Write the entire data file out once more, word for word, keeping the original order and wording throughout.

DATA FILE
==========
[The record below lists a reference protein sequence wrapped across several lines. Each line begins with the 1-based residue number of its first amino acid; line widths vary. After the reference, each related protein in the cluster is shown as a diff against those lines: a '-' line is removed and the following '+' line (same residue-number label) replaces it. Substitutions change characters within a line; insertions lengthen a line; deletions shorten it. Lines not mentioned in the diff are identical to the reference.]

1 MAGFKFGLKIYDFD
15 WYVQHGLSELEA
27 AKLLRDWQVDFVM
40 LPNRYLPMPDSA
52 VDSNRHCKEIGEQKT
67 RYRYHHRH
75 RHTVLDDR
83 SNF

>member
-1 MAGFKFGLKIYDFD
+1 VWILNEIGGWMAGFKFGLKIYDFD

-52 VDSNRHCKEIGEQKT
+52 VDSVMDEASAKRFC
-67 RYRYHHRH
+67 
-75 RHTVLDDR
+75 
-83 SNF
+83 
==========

[The record below lists a reference protein sequence wrapped across several lines. Each line begins with the 1-based residue number of its first amino acid; line widths vary. After the reference, each related protein in the cluster is shown as a diff against those lines: a '-' line is removed and the following '+' line (same residue-number label) replaces it. Substitutions change characters within a line; insertions lengthen a line; deletions shorten it. Lines not mentioned in the diff are identical to the reference.]

1 MAGFKFGLKIYDFD
15 WYVQHGLSELEA
27 AKLLRDWQVDFVM
40 LPNRYLPMPDSA
52 VDSNRHCKEIGEQKT
67 RYRYHHRH
75 RHTVLDDR
83 SNF

>member
-1 MAGFKFGLKIYDFD
+1 VWILNEIGGWMAGFKFGLKIYDFD

-52 VDSNRHCKEIGEQKT
+52 VDSVMDEASAKRFC
-67 RYRYHHRH
+67 
-75 RHTVLDDR
+75 
-83 SNF
+83 